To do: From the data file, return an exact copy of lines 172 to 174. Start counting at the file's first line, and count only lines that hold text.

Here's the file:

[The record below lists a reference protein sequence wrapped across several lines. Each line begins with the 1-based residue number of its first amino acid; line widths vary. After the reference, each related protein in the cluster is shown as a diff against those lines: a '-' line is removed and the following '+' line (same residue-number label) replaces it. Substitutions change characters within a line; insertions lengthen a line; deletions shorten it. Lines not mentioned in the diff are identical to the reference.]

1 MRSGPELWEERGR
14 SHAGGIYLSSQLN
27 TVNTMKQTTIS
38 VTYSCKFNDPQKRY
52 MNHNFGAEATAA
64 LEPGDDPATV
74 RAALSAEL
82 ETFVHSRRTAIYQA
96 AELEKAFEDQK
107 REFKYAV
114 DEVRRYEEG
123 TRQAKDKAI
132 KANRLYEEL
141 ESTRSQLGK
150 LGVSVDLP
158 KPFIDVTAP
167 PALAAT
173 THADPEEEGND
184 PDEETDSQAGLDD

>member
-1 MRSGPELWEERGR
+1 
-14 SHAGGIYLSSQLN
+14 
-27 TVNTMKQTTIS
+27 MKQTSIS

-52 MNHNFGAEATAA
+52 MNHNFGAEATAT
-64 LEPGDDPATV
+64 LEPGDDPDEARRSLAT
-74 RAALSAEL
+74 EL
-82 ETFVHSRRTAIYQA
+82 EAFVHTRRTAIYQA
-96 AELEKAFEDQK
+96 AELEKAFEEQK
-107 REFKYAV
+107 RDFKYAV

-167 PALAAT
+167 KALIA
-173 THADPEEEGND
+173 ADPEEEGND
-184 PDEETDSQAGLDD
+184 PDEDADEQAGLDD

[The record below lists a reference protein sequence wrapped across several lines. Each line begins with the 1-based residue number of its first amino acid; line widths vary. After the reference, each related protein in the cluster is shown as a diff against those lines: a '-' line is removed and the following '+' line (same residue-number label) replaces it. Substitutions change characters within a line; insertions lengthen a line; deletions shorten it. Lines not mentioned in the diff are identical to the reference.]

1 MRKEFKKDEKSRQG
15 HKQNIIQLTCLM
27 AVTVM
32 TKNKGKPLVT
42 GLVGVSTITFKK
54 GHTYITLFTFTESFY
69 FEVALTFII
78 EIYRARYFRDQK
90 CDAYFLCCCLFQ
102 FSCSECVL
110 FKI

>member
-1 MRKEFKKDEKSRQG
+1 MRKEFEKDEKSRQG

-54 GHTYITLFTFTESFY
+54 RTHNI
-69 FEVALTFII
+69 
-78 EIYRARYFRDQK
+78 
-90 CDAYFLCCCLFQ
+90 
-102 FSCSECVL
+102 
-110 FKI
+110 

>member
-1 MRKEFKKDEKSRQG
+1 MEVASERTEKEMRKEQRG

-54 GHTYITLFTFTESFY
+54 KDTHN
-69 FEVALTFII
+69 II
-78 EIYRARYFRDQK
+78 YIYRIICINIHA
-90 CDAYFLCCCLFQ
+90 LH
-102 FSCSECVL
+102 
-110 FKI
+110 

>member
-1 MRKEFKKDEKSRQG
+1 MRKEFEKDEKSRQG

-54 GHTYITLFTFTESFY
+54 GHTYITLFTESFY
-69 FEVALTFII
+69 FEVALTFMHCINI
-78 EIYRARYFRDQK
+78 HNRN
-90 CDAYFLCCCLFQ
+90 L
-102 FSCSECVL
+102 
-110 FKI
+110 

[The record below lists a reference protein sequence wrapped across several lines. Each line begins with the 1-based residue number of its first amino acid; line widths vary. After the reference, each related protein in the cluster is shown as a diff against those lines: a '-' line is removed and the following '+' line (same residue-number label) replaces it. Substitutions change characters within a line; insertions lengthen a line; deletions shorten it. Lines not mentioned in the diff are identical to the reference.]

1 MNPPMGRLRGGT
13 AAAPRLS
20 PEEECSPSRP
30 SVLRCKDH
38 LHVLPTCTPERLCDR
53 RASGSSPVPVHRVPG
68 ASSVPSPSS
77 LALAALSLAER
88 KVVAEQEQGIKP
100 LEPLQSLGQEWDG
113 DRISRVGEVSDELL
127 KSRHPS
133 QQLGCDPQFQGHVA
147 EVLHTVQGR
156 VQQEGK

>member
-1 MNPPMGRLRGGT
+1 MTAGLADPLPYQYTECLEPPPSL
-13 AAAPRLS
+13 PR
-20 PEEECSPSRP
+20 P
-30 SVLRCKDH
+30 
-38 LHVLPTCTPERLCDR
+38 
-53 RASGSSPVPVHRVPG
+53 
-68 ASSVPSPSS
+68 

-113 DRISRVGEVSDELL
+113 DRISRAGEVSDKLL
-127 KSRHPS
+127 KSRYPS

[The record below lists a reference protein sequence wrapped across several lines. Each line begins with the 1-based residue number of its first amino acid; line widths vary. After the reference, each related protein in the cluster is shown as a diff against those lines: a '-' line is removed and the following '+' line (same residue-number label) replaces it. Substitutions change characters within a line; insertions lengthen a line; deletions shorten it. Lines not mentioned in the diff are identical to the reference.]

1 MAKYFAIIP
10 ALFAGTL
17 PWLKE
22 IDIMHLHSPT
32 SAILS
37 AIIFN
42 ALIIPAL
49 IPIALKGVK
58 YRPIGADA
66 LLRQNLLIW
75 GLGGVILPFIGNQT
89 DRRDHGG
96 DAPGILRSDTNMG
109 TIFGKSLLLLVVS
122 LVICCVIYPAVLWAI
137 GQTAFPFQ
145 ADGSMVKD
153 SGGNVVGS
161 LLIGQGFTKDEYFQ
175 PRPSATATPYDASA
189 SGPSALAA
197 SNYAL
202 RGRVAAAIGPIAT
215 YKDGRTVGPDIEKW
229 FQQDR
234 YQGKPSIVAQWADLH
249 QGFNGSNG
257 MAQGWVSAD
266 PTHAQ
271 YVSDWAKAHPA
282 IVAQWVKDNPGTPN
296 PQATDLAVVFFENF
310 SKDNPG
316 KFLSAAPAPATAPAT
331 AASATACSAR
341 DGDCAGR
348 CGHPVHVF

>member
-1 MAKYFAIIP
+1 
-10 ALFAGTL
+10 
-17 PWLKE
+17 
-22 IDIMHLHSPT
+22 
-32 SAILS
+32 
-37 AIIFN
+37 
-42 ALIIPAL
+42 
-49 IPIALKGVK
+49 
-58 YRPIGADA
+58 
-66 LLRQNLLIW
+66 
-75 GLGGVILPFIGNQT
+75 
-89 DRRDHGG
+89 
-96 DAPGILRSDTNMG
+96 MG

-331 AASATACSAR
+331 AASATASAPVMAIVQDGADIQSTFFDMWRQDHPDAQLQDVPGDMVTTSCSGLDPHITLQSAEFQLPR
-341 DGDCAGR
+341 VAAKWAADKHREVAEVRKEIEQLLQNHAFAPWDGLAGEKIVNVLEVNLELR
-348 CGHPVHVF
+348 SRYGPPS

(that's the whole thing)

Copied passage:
316 KFLSAAPAPATAPAT
331 AASATACSAR
341 DGDCAGR